In Part 1, I explained why my Scheme interpreter, Schetoo, has the ability to fail or restart any instruction. In Part 2, I showed how it automatically checks that instructions do all necessary checks before they have any side effects. Those two posts described raising exceptions with longjmp, but didn’t really explain how the interpreter catches exceptions.
Posts Tagged ‘kbscheme’
Posted by kernelbob on January 4, 2011
Posted by kernelbob on January 2, 2011
In the first half of 2010, I wrote a Scheme interpreter which I called Schetoo. It is a sequel to an interpreter called kbscheme, which I worked on off-and-on in 2008 and 2009. Both are written in C.
I undertook these projects to learn more about Scheme, interpreters, and garbage collection. Along the way, I came up with an interesting technique to make interpreter implementation less error-prone. That’s what I want to write about today.
Posted by kernelbob on January 9, 2010
The Scheme interpreter project is “on hold”. Maybe it’s “finished”. It’s time to take stock, see what I learned, what I accomplished, and what I could have done better.
Posted by kernelbob on January 1, 2010
I’m officially putting my Scheme interpreter project “on hold” for a while. Progress has slowed to a virtual stop. It’s not because I’ve lost interest, but because I’m lost.
Simultaneously learning to think in Scheme, implementing hygienic macros through syntax-case, and (re)designing the core interpreter has proven to be too much. I haven’t been able to hack my way through it.
Someday I’ll pick the project up again. I’m still very interested in it. Maybe I’ll continue from the same code base, and maybe I’ll start over.
Posted by kernelbob on November 15, 2009
I got to work on my Scheme interpreter this weekend. Real life had interfered for about three weeks straight.
Posted by kernelbob on October 15, 2009
I’ve written here before about my efforts to write a Scheme interpreter from scratch. The last update was in May, but I’m still working on it. I’ve made 60 git commits since then. The major thing I’m trying to do is implement macros, but I’m having a hard time of it. No matter. When they’re done, I’ll understand macros thoroughly.
Posted by kernelbob on May 21, 2009
I haven’t ‘blogged about my Scheme interpreter in ages. Development stopped from January through March, but I’ve been working on it again. Here are links to the earlier articles.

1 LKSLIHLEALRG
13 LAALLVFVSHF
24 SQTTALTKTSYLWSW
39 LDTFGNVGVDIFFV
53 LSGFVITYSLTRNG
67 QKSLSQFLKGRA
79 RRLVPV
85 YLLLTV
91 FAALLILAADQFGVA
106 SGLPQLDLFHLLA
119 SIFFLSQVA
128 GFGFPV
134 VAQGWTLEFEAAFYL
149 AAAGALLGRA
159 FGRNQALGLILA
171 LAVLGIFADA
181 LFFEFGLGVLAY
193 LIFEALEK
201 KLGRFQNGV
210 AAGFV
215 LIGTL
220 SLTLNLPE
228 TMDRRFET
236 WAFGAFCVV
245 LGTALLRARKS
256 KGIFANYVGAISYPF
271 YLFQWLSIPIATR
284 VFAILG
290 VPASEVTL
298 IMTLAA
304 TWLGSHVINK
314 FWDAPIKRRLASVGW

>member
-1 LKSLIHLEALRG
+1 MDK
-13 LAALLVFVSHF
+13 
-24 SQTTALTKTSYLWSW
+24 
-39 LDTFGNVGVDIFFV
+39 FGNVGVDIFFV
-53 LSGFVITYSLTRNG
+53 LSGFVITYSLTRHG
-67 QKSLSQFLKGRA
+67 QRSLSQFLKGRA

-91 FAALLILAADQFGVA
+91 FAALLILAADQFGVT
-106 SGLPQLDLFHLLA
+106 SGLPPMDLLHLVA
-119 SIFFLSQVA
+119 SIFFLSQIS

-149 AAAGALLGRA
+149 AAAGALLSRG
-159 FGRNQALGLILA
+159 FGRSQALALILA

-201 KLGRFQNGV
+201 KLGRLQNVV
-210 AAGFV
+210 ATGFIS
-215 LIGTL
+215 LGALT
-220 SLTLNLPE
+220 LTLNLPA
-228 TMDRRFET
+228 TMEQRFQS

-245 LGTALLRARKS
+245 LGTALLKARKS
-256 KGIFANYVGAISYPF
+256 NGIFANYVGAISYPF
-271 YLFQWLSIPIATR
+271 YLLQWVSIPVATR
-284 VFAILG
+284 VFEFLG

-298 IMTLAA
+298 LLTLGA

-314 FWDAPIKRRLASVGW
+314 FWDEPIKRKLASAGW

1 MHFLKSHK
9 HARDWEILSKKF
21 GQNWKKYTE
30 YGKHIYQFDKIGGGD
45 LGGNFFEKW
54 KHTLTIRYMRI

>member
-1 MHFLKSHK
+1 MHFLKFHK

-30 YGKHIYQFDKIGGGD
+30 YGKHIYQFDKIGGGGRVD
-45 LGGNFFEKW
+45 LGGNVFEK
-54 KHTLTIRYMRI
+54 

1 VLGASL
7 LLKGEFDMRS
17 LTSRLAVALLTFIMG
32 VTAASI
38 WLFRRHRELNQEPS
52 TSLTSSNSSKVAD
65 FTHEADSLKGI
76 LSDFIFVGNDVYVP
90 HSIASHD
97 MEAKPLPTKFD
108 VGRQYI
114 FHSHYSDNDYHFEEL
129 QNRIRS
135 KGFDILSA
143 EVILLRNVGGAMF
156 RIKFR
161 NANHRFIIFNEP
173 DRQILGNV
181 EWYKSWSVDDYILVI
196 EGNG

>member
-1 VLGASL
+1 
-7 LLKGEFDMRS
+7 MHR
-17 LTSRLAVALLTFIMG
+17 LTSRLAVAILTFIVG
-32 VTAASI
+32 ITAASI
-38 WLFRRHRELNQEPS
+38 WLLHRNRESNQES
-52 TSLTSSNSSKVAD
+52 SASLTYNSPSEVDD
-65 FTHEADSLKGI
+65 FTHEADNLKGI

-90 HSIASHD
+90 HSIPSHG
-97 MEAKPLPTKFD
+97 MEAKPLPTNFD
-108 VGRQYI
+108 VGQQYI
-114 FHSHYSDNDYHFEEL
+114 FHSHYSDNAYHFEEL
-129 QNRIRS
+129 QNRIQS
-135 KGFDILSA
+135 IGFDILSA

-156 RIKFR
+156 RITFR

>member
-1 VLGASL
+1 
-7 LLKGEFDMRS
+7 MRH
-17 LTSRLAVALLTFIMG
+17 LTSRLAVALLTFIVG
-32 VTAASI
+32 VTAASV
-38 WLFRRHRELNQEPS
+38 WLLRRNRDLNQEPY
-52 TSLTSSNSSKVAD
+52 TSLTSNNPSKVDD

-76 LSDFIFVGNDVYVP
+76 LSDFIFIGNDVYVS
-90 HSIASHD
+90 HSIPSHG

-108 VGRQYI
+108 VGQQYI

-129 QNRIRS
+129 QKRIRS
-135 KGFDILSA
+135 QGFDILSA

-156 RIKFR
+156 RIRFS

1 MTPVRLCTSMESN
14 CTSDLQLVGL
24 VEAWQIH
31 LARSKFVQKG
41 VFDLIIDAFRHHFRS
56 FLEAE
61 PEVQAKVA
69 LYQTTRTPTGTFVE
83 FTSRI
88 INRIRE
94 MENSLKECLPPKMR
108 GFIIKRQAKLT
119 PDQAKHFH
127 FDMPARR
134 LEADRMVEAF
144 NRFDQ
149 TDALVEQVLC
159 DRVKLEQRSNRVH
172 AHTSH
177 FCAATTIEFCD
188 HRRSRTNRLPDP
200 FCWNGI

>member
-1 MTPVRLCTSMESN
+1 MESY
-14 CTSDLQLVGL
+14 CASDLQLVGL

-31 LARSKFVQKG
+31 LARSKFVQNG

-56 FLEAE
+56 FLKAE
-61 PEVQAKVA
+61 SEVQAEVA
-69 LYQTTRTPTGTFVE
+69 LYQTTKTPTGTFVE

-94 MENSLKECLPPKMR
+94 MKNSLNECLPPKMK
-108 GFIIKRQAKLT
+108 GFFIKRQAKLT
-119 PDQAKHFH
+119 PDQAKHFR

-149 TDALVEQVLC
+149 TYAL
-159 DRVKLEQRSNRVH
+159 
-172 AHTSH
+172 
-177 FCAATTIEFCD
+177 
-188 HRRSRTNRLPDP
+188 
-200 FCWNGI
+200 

- Scheming, part 6
- Scheming, part 5
- Announcing kbscheme
- Scheming, part 3
- Scheming, part 2
- Scheming, part 1
- Not another Scheme interpreter!
The biggest new development is the reader. Most developers call them parsers, but Lisp people call them readers. I have written six readers for Scheme now, and I’ve effectively completed a class in advanced parsing theory. The current reader works very well, and I do not want to write another.
Posted by kernelbob on November 28, 2008
That’s the big news. Lots of little tweaks and cleanup, but call/cc is the big deal. I’d designed the evaluator to handle call/cc way back when, so it wasn’t a major rewrite. It was just a matter of figuring out exactly what it had to do.
Posted by kernelbob on November 22, 2008
I published my scheme interpreter on gitorious. Now you can follow along. It needed a name, so I called it kbscheme. Not a brilliant name but it’ll do.
Here’s the project blurb.
This vanity project is yet another implementation of the Scheme programming language.
- I want to learn Scheme.
- I want to write something in C. I’ve been using higher level languages and my C is rusty.
- I want to write a garbage collector. They’ve always fascinated me, but I’ve never written one.
- I have some research ideas about garbage collection that I want to explore.
- a production-quality Scheme interpreter
- full implementation of the language
Check it out, Brandon.
Hint to the git-ignorant (as I was very recently). Go to the repositories/mainline page and click on the “More info…” links, Those will show the exact commands needed to copy (clone) the tree onto your local disk.
Actually, I’m still git-ignorant. Gotta work on that…